Humber were at the forefront of design during the pioneer period, particularly during the tricar boom of 1905 - 07 when, according to Ixion they announced what was arguably the best of the breed. The design placed the twin wheels at the front with a seat between them. The single rear wheel was driven by an engine mounted behind it. Following this they concentrated on motorcycles and a tricycle, both of which featured the Phelon and Moore chain drive, they were also among the first to employ a free engine clutch. As the pioneer period drew to a close the company produced a fine 2½ hp single equipped with a three speed hub gear, an example of which won the 1911 Junior TT in the hands of P J Evans. The next models to emerge were a series of horizontally opposed, longitudinally mounted side valve twins in a range of engine sizes. As is to be expected of a company that had built an enviable reputation for the quality of their bicycles and which would also characterise their automotive products, the new twins were high quality motorcycles, the 500 class machine costing in excess of £140 in 1919.
The delightful example offered is one of the rarest variants with only three examples of the 4.5 hp 600cc Sports believed to survive. The machine was purchased for the vendor by his father, a former scrambles rider, when he was considered to be of a responsible enough age to be able to sensibly own a motorcycle, in March 1991 from Verralls for the sum of £8,000. Together with his brother, who had received a Rover, the three gentlemen enjoyed five years of active riding attending VMCC events in their area and also further afield. The Humber, which features a three speed gearbox was ridden to the Isle of Man on two occasions, providing transport to, around and from the Island and taking part in two "closed road runs" whilst there. It "supported" the Pioneer Run on at least two occasions in the same period and completed the Banbury run three to four times. During 1996 the vendor took this delightful, original machine to the Louis Vuiton concours at the Hurlingham Club, coming away with an award. It should be noted that the machines propensity to garner awards was already familiar to the vendor who reports that it rarely returned from an event or run without one. In addition to its participation in "organised" events this lovely machine also saw regular use providing transport for its owner, proving capable of 70 mph and never failing to behave with reliability and grace. Since 1997 its use has become less intensive prompting the vendor's decision to sell the motorcycle. It is offered with a history file that includes photographs of it participating in the events on the Isle of Man and photographs of the artist Mr Freeman drawing the motorcycle, examples of the finished pictures are offered in the automobilia section of the auction.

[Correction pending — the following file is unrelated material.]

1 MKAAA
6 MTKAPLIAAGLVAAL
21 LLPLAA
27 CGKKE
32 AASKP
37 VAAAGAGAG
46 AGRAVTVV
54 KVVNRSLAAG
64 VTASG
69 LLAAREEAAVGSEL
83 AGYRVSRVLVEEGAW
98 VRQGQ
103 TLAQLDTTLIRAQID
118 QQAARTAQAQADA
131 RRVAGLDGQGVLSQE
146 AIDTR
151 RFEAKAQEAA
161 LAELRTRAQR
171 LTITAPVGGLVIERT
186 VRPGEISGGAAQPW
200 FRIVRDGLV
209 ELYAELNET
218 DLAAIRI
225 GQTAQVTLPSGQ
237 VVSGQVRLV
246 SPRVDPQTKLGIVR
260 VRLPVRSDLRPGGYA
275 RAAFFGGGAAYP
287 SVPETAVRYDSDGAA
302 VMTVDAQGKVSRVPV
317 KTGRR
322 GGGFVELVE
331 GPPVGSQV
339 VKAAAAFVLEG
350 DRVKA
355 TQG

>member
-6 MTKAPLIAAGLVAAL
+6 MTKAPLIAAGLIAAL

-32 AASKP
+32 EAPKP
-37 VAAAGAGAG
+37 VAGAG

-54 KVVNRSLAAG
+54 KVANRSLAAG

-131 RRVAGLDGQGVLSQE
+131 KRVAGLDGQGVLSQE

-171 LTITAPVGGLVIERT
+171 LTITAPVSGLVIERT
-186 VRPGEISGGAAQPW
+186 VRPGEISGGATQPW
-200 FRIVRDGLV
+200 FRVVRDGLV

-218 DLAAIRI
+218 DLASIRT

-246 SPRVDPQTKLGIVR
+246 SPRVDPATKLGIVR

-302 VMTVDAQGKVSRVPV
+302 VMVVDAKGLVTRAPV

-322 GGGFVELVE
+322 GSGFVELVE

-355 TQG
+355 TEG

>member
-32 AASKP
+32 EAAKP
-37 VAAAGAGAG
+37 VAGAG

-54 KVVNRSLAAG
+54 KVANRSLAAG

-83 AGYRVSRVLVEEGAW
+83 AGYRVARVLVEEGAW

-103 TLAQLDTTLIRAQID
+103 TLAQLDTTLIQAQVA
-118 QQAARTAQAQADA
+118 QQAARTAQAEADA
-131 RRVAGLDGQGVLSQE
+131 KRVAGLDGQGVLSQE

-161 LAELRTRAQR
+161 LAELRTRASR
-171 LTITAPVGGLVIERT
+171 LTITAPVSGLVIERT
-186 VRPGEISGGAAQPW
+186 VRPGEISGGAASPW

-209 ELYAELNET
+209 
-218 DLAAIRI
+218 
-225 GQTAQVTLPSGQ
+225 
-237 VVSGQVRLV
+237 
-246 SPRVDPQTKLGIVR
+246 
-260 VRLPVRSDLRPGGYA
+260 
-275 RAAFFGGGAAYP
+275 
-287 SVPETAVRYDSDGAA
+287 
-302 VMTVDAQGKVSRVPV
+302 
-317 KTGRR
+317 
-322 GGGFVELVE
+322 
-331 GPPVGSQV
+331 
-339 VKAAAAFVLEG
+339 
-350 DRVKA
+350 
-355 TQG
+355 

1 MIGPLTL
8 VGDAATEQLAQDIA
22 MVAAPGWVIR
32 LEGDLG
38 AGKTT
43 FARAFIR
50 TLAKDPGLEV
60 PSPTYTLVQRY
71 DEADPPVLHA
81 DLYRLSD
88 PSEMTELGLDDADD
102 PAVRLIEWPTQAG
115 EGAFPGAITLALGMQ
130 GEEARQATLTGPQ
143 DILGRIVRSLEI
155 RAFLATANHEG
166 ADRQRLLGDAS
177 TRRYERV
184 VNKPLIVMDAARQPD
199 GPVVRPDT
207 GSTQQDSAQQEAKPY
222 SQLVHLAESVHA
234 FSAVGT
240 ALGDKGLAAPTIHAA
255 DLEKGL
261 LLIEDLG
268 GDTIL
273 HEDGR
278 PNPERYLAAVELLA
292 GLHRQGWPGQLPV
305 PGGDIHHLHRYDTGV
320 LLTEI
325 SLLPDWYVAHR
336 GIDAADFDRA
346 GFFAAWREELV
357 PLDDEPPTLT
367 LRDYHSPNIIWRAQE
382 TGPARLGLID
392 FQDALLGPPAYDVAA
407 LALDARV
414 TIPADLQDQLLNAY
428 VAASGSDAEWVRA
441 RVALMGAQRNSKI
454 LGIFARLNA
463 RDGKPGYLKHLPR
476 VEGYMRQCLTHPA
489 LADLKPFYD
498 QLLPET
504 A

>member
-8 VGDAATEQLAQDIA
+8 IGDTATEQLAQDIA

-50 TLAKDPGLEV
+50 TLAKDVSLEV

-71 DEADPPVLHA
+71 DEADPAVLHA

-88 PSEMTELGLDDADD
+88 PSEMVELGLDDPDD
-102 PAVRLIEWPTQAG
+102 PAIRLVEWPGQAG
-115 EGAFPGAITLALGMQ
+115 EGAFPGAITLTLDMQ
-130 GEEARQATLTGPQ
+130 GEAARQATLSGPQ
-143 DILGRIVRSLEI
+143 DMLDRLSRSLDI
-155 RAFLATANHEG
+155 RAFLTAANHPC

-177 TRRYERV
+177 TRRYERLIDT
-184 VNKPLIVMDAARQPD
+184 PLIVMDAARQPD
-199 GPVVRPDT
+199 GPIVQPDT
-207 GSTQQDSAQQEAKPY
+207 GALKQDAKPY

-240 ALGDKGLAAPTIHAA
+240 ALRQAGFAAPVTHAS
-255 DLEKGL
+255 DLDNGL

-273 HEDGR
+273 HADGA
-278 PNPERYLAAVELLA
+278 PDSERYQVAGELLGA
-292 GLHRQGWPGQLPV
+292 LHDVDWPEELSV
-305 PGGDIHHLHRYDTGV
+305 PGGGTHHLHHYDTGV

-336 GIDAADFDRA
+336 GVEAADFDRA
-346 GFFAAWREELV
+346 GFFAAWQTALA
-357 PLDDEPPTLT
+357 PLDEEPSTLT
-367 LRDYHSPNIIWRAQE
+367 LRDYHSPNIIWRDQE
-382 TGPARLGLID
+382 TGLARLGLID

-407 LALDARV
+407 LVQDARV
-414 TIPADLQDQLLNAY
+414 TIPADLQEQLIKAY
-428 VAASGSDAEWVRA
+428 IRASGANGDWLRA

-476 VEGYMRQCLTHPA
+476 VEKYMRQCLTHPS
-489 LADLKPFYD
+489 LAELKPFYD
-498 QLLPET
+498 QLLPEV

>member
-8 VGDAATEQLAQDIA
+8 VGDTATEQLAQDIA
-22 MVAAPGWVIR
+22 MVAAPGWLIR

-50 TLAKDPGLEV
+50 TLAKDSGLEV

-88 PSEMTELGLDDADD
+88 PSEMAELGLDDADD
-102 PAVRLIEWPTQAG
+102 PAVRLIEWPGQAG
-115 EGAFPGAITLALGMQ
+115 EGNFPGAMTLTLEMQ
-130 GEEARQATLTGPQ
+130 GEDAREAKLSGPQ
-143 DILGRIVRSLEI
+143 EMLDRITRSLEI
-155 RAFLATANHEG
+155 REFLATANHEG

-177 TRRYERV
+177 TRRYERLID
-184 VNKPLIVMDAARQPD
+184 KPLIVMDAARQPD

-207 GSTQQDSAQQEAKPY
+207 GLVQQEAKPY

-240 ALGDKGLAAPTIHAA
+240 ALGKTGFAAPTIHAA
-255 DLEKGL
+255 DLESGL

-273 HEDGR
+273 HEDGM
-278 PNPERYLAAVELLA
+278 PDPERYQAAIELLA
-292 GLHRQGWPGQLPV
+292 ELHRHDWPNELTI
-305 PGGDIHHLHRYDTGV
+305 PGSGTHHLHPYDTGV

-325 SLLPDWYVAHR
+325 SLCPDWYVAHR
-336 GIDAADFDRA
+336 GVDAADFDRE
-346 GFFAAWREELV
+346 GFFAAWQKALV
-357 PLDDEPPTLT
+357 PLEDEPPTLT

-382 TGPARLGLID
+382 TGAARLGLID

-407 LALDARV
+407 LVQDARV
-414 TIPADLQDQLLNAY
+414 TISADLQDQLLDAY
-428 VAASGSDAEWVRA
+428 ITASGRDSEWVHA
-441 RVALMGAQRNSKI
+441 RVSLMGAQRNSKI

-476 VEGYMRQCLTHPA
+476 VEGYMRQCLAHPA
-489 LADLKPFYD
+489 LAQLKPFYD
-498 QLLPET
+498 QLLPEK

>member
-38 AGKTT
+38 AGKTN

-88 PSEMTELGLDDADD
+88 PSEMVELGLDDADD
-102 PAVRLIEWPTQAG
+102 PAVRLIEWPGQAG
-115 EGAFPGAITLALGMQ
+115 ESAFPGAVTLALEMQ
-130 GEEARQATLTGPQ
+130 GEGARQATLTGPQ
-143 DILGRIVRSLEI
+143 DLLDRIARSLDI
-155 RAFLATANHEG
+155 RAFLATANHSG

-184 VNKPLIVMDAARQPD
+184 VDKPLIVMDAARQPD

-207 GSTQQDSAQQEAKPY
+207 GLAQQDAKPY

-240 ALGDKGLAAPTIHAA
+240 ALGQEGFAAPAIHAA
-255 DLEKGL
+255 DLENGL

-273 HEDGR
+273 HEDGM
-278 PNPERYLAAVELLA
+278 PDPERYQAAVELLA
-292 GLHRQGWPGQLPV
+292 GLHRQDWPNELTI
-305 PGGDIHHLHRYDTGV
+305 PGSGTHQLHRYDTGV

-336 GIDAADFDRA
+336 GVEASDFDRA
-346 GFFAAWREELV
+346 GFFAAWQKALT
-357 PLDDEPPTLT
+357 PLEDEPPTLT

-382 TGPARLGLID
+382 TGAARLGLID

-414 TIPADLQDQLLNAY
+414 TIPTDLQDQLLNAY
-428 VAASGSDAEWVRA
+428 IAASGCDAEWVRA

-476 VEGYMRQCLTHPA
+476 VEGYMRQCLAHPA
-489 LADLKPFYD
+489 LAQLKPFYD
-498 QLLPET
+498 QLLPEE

Image and description kindly supplied by H&H Classic Auctions